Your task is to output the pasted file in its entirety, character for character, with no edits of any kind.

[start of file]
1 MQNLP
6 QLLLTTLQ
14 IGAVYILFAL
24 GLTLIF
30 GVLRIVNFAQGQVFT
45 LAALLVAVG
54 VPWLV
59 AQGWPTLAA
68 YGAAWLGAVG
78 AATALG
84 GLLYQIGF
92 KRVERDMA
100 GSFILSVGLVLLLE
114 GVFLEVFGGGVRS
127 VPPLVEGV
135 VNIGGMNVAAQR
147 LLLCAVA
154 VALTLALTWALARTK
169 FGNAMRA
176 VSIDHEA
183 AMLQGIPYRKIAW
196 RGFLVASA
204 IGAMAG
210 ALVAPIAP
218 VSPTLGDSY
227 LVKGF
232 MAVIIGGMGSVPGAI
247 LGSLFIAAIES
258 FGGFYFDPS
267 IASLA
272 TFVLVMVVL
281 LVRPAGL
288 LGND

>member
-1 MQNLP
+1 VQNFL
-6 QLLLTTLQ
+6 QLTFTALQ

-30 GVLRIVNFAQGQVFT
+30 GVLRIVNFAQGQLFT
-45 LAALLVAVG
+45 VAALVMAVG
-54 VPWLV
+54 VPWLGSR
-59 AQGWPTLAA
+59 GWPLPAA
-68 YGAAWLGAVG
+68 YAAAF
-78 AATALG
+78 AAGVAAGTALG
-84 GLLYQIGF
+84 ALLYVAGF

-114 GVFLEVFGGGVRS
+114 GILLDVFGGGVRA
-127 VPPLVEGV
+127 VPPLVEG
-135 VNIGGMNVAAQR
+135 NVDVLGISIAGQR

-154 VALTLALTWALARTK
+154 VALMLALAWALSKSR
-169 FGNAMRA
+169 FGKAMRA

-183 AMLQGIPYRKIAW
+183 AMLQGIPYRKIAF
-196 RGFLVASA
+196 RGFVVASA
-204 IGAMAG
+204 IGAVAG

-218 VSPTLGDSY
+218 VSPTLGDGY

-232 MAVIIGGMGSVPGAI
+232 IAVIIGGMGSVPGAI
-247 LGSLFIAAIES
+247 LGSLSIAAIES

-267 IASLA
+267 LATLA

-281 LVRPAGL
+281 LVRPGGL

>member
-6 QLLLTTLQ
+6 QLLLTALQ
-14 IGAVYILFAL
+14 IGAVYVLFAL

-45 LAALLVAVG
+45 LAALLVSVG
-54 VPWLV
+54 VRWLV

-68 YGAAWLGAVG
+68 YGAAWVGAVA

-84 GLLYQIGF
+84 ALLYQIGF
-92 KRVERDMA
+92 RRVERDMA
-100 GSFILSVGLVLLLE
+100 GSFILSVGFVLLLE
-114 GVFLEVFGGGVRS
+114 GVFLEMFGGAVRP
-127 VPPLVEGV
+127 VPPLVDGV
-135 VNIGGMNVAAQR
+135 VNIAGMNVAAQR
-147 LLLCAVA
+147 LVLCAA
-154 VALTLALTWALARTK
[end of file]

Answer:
1 MQNLP
6 QLLLTTLQ
14 IGAVYILFAL
24 GLTLIF
30 GVLRIVNFAQGQVFT
45 LAALLVAVG
54 VPWLV
59 AQGWPTLAA
68 YGAAWLGAVG
78 AATALG
84 GLLYQIGF
92 KRVERDMA
100 GSFILSVGLVLLLE
114 GVFLEVFGGGVRS
127 VPPLVEGV
135 VNIGGMNVAAQR
147 LLLCAVA
154 VALTLALTWALARTK
169 FGNAMRA
176 VSIDHEA
183 AMLQGIPYRKIAW
196 RGFLVASA
204 IGAMAG
210 ALVAPIAP
218 VSPTLGDSY
227 LVKGF
232 MAVIIGGMGSVPGAI
247 LGSLFIAAIES
258 FGGFYFDPS
267 IASLA
272 TFVLVMVVL
281 LVRPAGL
288 LGND

>member
-1 MQNLP
+1 VQNFL
-6 QLLLTTLQ
+6 QLTFTALQ

-30 GVLRIVNFAQGQVFT
+30 GVLRIVNFAQGQLFT
-45 LAALLVAVG
+45 VAALVMAVG
-54 VPWLV
+54 VPWLGSR
-59 AQGWPTLAA
+59 GWPLPAA
-68 YGAAWLGAVG
+68 YAAAF
-78 AATALG
+78 AAGVAAGTALG
-84 GLLYQIGF
+84 ALLYVAGF

-114 GVFLEVFGGGVRS
+114 GILLDVFGGGVRA
-127 VPPLVEGV
+127 VPPLVEG
-135 VNIGGMNVAAQR
+135 NVDVLGISIAGQR

-154 VALTLALTWALARTK
+154 VALMLALAWALSKSR
-169 FGNAMRA
+169 FGKAMRA

-183 AMLQGIPYRKIAW
+183 AMLQGIPYRKIAF
-196 RGFLVASA
+196 RGFVVASA
-204 IGAMAG
+204 IGAVAG

-218 VSPTLGDSY
+218 VSPTLGDGY

-232 MAVIIGGMGSVPGAI
+232 IAVIIGGMGSVPGAI
-247 LGSLFIAAIES
+247 LGSLSIAAIES

-267 IASLA
+267 LATLA

-281 LVRPAGL
+281 LVRPGGL

>member
-6 QLLLTTLQ
+6 QLLLTALQ
-14 IGAVYILFAL
+14 IGAVYVLFAL

-45 LAALLVAVG
+45 LAALLVSVG
-54 VPWLV
+54 VRWLV

-68 YGAAWLGAVG
+68 YGAAWVGAVA

-84 GLLYQIGF
+84 ALLYQIGF
-92 KRVERDMA
+92 RRVERDMA
-100 GSFILSVGLVLLLE
+100 GSFILSVGFVLLLE
-114 GVFLEVFGGGVRS
+114 GVFLEMFGGAVRP
-127 VPPLVEGV
+127 VPPLVDGV
-135 VNIGGMNVAAQR
+135 VNIAGMNVAAQR
-147 LLLCAVA
+147 LVLCAA
-154 VALTLALTWALARTK